Figure 6 shows the clustering results for 20 groups of graduates. Each group differs from the others in either GPI or GEI. As shown in Fig. 6, axis GEI is roughly divided into five regions, so we use letter from “A” to “E” to indicate graduate family economic conditions (GEI) from small to large; and axis GPI is divided into six regions referring group “E”, so we use number from 1 to 6 to indicate graduate academic performances (GPI) from small to large. For example, group “E6” represents someone with good family economic conditions and outstanding academic performances and group “A1” represents someone with poor family economic conditions and poor academic performances.
Fig. 6

Results of clustering graduates into 20 groups

Moreover, previous studies show that men and women have obvious differences in cognition pattern and personal preference. For example, men generally prefer competitive and risky activities than women (Croson and Gneezy 2009). So we use ‘F’ or ‘M’ to label these groups so as to distinguish male and female. For example, ‘B1.M’ denotes all male graduates in group “B1”, and ‘E1.F’ denotes all female graduates in group “E1”.

5.3 Performance of job recommendation models

Figure 7 shows the performance of Top-K job recommendation, where K ranges from 1 to 50. All methods are implemented on groups except “CBF”, which is implemented on individual graduate. To better observe the performance among different recommendation methods, “CBF” and “ICF” with poor performance are omitted in Fig. 7c, d. From Fig. 7, we observe that:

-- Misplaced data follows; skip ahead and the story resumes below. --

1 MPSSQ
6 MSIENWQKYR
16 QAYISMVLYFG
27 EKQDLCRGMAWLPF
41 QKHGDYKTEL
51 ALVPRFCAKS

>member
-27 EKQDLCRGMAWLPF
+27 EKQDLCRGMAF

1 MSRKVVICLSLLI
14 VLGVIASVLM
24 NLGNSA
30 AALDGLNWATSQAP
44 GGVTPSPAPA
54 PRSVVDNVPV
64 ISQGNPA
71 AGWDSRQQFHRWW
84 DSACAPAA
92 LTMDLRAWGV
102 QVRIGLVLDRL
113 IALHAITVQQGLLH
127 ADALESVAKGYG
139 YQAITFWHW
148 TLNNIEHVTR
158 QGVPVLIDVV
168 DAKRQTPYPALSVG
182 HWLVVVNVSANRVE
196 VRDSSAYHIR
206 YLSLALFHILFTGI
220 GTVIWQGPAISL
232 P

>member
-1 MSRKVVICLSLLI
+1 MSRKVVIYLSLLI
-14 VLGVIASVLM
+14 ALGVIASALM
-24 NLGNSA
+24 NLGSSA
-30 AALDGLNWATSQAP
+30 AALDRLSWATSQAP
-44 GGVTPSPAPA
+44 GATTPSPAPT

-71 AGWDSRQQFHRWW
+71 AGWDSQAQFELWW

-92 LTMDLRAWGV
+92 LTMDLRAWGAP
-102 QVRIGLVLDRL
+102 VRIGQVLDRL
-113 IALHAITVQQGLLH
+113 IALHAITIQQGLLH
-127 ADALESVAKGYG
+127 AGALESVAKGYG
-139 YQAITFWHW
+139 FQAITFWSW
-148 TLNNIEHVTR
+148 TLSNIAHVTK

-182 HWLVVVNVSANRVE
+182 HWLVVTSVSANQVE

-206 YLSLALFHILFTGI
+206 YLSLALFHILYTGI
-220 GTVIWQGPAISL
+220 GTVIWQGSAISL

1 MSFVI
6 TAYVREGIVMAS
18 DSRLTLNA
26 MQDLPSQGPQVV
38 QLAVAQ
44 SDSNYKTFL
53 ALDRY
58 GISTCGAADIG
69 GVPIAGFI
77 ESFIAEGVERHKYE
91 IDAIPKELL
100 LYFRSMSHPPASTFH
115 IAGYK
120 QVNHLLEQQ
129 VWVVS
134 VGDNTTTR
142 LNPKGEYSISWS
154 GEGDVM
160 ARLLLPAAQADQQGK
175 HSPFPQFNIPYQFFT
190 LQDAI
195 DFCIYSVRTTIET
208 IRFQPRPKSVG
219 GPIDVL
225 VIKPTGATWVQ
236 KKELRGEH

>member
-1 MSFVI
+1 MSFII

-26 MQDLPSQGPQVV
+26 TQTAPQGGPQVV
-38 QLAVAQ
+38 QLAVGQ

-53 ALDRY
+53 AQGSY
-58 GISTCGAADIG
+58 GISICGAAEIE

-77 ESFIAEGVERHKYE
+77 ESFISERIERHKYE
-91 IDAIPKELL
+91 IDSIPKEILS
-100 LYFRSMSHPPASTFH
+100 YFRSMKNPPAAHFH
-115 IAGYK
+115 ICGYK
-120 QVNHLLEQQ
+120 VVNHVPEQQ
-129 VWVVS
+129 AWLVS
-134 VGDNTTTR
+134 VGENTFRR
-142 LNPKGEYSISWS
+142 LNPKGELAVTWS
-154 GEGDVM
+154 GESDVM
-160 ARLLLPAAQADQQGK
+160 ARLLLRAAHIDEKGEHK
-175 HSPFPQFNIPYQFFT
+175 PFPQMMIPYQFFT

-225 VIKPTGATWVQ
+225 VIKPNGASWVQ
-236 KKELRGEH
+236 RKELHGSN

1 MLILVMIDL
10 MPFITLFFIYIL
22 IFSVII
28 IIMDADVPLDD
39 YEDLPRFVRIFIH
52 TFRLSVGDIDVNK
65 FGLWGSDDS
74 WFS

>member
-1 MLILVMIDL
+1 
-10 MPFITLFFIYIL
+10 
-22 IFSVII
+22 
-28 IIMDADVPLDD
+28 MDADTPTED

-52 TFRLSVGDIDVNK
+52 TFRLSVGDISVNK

Fig. 7

Performance of Top-K job recommendation where K ranges from 1 to 50

  1. 1.

    Compared with most CF method, CBF method, which relies on the similarity of users, performs poorly. It is about 20% lower in HR and 15% lower in MRR than P2CF.

     
  2. 2.

    The performance of UCF and ICF based on neighborhood is worse than CF method based on latent factor model, probably because they score items based on historical interaction between users and items only, ignoring users’ hidden interests.

     
  3. 3.

    Of all baseline methods, SVD and BPR, which are based on latent factor model, outperform other methods. Furthermore, the proposed P2CF algorithm, however, achieves the best performance. When K = 50, HR reaches 44.37%, about twice as much as CBF method; MRR reaches 17.14%, about 7 times as much as CBF method.